An Amazon.com reviewer writes that Ray Bradbury’s book, Zen In the Art of Writing, “…is the best book on writing I have ever read.” Reading this review left me wondering if I felt the same way. Is Zen In the Art of Writing the best book on writing I have ever read?
Before I answer that question, let me tell you a bit more about the book.
Zen In the Art of Writing is a collection of essays taken from Bradbury’s extensive oeuvre. This is not a book about how to write - in spite of a liberal peppering of typewriter related anecdotes. This is a book about the feeling of writing. It’s a book about Bradbury’s experiences as a writer.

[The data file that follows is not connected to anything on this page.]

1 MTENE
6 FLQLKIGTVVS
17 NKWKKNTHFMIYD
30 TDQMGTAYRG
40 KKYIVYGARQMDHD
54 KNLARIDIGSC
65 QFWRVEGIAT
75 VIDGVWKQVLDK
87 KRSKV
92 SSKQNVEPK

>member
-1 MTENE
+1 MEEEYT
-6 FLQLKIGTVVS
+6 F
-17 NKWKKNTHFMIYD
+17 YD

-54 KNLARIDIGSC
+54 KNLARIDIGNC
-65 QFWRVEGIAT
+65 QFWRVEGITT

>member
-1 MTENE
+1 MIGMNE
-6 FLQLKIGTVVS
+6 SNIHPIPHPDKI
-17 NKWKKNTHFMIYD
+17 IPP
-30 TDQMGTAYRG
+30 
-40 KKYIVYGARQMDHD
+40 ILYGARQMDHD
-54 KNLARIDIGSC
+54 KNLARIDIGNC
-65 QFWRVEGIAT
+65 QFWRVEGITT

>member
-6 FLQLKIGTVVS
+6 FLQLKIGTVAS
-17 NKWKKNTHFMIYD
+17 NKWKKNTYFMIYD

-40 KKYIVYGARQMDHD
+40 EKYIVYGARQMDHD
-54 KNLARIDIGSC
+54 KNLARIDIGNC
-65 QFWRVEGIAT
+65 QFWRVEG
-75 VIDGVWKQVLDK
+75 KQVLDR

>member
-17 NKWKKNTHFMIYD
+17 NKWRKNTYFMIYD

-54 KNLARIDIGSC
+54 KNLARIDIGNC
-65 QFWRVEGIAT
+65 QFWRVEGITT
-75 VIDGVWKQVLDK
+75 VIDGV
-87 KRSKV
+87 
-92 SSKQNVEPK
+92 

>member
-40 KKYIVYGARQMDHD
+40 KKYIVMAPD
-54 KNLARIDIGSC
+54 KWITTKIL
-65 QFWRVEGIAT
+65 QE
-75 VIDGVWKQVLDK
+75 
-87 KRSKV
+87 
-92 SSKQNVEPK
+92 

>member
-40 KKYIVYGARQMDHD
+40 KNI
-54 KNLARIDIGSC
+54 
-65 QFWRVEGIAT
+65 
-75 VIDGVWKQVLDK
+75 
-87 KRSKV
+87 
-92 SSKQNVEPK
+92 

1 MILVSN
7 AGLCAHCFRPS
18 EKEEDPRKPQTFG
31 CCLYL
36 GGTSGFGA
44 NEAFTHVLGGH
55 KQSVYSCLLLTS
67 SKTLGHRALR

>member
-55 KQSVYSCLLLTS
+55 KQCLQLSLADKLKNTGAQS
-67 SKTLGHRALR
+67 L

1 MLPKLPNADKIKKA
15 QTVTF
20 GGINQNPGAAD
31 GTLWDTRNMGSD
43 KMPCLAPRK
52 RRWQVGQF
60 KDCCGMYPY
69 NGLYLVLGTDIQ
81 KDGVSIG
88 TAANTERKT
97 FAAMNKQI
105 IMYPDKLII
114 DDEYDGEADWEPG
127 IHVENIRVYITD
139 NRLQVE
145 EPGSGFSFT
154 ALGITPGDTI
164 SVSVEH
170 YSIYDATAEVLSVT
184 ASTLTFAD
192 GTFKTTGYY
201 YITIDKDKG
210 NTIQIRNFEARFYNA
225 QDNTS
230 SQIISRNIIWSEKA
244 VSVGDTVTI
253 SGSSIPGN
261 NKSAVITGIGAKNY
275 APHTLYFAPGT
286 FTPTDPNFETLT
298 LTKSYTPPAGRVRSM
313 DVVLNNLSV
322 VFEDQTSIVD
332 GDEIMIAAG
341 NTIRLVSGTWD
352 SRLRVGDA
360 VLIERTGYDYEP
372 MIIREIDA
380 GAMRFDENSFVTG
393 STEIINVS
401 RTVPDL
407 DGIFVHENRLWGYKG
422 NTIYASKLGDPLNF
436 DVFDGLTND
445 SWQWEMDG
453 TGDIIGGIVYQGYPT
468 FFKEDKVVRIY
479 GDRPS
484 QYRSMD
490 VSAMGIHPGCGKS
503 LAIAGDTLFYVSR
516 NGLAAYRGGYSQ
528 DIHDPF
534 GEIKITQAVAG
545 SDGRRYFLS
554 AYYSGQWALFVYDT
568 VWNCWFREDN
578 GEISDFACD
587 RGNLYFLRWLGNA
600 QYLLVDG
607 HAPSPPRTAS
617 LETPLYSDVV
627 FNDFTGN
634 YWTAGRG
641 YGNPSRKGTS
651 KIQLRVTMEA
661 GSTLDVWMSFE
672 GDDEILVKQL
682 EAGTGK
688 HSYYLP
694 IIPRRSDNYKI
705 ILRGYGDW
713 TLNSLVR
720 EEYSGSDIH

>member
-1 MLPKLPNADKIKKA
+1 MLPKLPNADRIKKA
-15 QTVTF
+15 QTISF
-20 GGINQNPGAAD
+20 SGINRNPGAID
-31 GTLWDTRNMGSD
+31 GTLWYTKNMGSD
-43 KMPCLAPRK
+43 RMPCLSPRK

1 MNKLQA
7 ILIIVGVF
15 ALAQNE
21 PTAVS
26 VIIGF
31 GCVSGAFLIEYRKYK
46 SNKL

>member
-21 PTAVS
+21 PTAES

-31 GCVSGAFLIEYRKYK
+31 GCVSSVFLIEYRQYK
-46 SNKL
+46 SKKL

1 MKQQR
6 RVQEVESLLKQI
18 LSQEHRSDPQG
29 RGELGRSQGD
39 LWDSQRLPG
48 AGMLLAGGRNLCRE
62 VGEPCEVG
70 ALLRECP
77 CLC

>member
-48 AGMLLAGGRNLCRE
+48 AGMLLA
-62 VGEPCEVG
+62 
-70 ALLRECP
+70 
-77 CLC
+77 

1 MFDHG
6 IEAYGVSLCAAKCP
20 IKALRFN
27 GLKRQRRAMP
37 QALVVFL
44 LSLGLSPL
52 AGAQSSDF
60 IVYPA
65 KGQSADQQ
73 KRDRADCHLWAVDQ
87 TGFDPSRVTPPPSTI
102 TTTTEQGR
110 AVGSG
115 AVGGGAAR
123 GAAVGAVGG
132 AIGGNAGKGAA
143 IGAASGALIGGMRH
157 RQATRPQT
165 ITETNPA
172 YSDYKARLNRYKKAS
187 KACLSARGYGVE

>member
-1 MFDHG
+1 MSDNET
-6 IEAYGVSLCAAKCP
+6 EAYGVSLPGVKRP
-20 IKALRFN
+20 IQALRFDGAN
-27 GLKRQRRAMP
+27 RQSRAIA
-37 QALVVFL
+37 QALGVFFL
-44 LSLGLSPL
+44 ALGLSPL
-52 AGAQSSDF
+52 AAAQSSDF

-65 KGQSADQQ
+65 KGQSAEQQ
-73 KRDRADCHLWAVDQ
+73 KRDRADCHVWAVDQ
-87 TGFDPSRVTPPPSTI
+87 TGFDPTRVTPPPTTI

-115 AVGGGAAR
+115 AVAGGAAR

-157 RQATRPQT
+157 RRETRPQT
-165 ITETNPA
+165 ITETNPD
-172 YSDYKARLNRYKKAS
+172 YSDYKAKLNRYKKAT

Bradbury’s style is accessible and friendly. He comes in close beside his reader. He speaks in low, rhythmic tones. He is a parent encouraging his child to take heart and not give up. He is an aged rebel encouraging the next generation to shake their fists at this life-giving, death-threatening, universe of ours. He is telling us writers to be brave, to trust to our own inner voice, to practice, to practice and to practice. He is reminding us that we write for love and not for recognition or money. He is telling us to boldly go and split the infinitive for world peace.
This, then, is what Bradbury’s book delivers. It is not a book on typing; it is a book about being a writer. Is it the best book on writing I have ever read? Well, no. Is it a worthwhile read for the aspiring writer? I think so.
If you want to be reminded why you write, then buy this book. If you want to learn the difference between transitive verbs and elephants, this is not the book for you.